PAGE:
We worry about forgetting our lines or not knowing what to say. We’re worried about being made to look silly, especially if we end up saying something that’s wrong. And we’re afraid of people not agreeing with what we say. Ultimately, this all taps into our fear of not being liked and accepted, and this fear is self-reinforcing. I’m afraid of stuffing it up, so I start every presentation with a palpable lack of confidence. Subconsciously I’m actually expecting the worst. The speech or presentation goes poorly, predictably, and ultimately it becomes a self-fulfilling prophecy. I’m no good at this and I hate the feeling it gives me. Lack of confidence, leads to poor outcomes, which leads to lack of confidence, which leads to poor outcomes and so forth. Now, this is no different to any other aspect of leadership that we seek to avoid. For some of us, we learn to push through and suck it up because we know it’s a critical element of leadership life, but for others, we actually manage to get to the point of mastery, where we totally enjoy the experience whenever we get the opportunity to present or speak in public.

Why are presentation skills so important? Well, first up, verbal communication is the primary means you have to influence. You get an uninterrupted opportunity to state your case; the background for what you’re thinking, the rationale you have, the process you went through and your conclusions. It’s also the best way for a leader to set expectations. You can convey what’s important and what’s not. And it’s much easier to do in speech than any other media. There’s consistency of message. There are no barriers to language and message dilution, everyone hears the same thing at the same time. The interpretation of what you say? Well, that’s an entirely different matter. It gives you an opportunity to engage and inspire. You can actually tap into people’s emotions with a speech or presentation in a way that other forms of communications simply don’t allow. Do you know anyone who has ever been emotionally impacted and inspired by an email from their manager? Yeah. Right. Me neither.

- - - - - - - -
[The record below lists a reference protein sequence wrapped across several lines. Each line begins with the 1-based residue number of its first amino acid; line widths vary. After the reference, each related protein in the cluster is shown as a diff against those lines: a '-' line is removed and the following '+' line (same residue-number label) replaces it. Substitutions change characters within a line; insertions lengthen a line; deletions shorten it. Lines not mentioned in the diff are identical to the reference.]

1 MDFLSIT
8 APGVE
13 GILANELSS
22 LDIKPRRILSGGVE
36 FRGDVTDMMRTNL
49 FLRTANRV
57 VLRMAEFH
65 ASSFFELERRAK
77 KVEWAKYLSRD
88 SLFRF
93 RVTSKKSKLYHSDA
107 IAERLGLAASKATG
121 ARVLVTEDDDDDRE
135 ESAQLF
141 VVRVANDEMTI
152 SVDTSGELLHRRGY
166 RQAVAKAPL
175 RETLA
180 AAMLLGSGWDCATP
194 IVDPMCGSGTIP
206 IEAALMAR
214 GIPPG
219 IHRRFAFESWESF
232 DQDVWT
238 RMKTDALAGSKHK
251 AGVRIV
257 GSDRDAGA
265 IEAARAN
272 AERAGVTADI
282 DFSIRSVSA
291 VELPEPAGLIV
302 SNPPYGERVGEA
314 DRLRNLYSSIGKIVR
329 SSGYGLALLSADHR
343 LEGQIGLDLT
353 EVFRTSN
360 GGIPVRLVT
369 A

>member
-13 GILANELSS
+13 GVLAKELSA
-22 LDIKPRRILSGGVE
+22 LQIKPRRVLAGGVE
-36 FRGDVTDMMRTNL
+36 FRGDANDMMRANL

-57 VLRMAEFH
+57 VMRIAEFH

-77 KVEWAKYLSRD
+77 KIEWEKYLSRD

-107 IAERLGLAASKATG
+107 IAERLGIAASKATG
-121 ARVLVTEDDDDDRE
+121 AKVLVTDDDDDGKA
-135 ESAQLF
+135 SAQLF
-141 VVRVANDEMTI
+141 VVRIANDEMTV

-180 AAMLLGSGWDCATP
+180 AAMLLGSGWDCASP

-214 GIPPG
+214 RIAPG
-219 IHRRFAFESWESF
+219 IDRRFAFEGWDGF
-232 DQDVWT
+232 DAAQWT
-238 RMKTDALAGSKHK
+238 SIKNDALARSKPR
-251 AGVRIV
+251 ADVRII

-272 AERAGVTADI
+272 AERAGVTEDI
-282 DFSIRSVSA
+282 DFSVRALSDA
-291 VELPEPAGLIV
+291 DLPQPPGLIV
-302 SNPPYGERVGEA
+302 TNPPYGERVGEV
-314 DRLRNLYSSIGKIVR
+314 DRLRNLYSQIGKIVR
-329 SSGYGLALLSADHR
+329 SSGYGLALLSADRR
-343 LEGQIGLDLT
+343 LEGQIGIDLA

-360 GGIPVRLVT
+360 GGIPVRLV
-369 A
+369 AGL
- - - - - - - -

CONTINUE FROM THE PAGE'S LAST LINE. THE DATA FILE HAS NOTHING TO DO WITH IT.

It gives you an opportunity to learn. Now when you’re presenting to people, you get the opportunity to watch their reactions and listen to their feedback. And this is vital learning experience that you can’t get any other way. It helps you to pinpoint areas of disagreement and misalignment, because quite often people will say to you, “Marty, that won’t work because”. And you’ll get some feedback on your thought process and how it’s gone on and it becomes a dialogue and a conversation. It also allows you to break down hierarchical and structural barriers. No one’s beholden to a chain of command. It actually democratises the messages. Everyone hears the same thing at the same time and there’s no dilution of the message as you go down through the layers. Now, how can you do any of this if you aren’t an expert verbal communicator? No one’s getting excited about your well structured email, we know that. It might surprise you to hear that most people don’t read the written communication you send. The form is limited to say the least. It’s verbal communication and conversation where concepts are conveyed adequately.

Alright so I promised you a fail safe process to help you overcome any stage fright that you may still have. Here’s the first thing, and this is the most important thing. The primary skill you need to develop is not the skill of public speaking. It’s the skill of being able to think on your feet. Now, if you focus on speaking, you’ll practise the wrong things and you’ll practise them the wrong way. You’ll be inclined to practise in solitude and isolation and you’ll practise the art of creating a well-constructed and well-rehearsed monologue. So what’s the problem with this? Well, I’ll tell you what it relies way too much on memory and not enough on thinking. Memorising a story word for word is a lot harder than just recalling a story as it comes to you. It’s essential to know the content, but don’t try to learn it by rote. That’s actually really difficult.